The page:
Operation Pacific Reach, conducted in April 2017 in Pohang, ROK, demonstrated the distribution hub concept by using existing port and airfield facilities to sustain alliance operations. This proof of concept was an important step as the alliance between the United Nations, the United States, and the ROK strives to build multifunctional sustainment hubs with synchronized force protection elements. These hubs provide the capabilities to overcome ground LOC congestion, to bridge shortfalls, and to bypass enemy activity.

Joint service equipment interoperability makes the distribution hub concept feasible. For example, fuel distribution begins six to eight miles offshore with the arrival of a fuel tanker. The offshore petroleum discharge system pumps fuel from a tanker to the high-water mark of the coast, where it joins with the amphibious bulk liquid transfer system (ABLTS).

The ABLTS serves as a "traffic cop" for inbound fuel by directing it to a variety of destinations that include on-ground storage tanks and bags for bulk storage. The ABLTS links directly with the inland petroleum distribution system, a pre-positioned stocks asset available for use in support of operations in the ROK. The inland system can move high volumes of fuel many miles to enhance the ADC's distribution capability and capacity, particularly as a distribution hub matures.

The ABLTS also links with the Marine Corps' assault hose fuel distribution system. This truck-mounted system's configuration makes it rapidly employable and enormously flexible. It adds another distribution capability dimension to a distribution hub.

Finally, the Eighth Army's "Fight Tonight" fuel distribution system, currently in beta testing in the ROK, connects to the ABLTS and ensures force fuel requirements are met during operations emanating from the coastline.


During Operation Pacific Reach, combined distribution exercise sustainers on the Korean Peninsula and stakeholders from across the global joint logistics enterprise demonstrated, coordinated, synchronized, and rehearsed theater logistics to overcome the challenges faced on the Korean Peninsula.

If the Korean Armistice is broken and wartime conditions resume, USFK and the ROK stand ready as a combined force to defend the ROK. Such a defensive effort would include numerous brigade-sized combat elements from the United States and from United Nations countries. When those elements unite with mobilized ROK forces into a combined forces command, the total personnel could easily top one million uniformed service members defending the ROK and repelling Democratic People's Republic of Korea forces.

Interoperability and flexibility are particularly critical in the Korean theater of operations because of the volatile situation anticipated during any conflict, including aggressive enemy special operations, missile strikes, and both friendly and enemy force movements. During Pacific Reach, USFK, in coordination with the ROK and U.S. service components, fielded interoperable systems and developed detailed plans to ensure uninterrupted force sustainment on the peninsula.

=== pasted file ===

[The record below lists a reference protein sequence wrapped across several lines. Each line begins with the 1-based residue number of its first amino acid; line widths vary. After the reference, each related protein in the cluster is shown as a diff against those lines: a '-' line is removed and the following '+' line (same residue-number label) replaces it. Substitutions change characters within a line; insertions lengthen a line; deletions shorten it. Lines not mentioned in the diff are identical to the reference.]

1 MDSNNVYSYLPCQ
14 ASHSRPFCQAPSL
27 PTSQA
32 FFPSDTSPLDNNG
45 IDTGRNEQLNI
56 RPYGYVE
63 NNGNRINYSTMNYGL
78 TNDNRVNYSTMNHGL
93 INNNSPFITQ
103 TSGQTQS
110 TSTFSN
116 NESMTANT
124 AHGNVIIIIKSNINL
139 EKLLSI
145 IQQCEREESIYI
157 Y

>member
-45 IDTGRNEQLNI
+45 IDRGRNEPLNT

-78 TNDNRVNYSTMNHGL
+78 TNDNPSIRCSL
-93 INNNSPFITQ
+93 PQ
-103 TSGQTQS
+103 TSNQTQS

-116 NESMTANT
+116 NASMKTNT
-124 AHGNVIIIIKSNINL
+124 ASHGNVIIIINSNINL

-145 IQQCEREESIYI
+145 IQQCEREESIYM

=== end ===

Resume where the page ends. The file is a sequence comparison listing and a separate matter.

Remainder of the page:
Sustainment options are the logistics courses of action that complement maneuver and air operations executed at the tactical level to extend the reach of operational forces. They include ground distribution points, airfields, seaports, and logistics over-the-shore operations. The ROK can provide much of this capability and capacity.

Sustainment opportunity diversification enables the maximum use of joint resources by leveraging all available LOCs, modes, and nodes. Diversification is a critical capability used to maintain the commander's decision space and to enable multiple options in the fight against the adversary.

Ultimately, using distribution hubs with multimodal throughput nodes, coupled with interoperability, reduces the stress on a single LOC while facilitating the operational reach and endurance of forward forces. These distribution hubs synchronize sustainment across the joint force to ensure that USFK and the alliance protecting the ROK deliver the right things to the right place at the right time.

Brig. Gen. Michel M. Russell Sr. is the deputy assistant chief of staff, C-4/J-4, United Nations Command, Combined Forces Command, USFK. He holds degrees from John Jay College, Central Michigan University, the Marine Corps University, and the National Defense University. He is a graduate of the U.S. Marine Corps Command and Staff College and the Industrial College of the Armed Forces.

Brig. Gen. Jae Pil Jeon is the deputy assistant chief of staff, C-4, Combined Forces Command. He served in the ROK army as commander of the 161st Regiment, 60th Division, and as the executive officer for the Office of the Vice Minister, Ministry of Defense. He holds a bachelor's degree from the Korea Military Academy and a master's degree from Gangwon University.

Editor's note: The original story can be viewed on the U.S. Pacific Command website.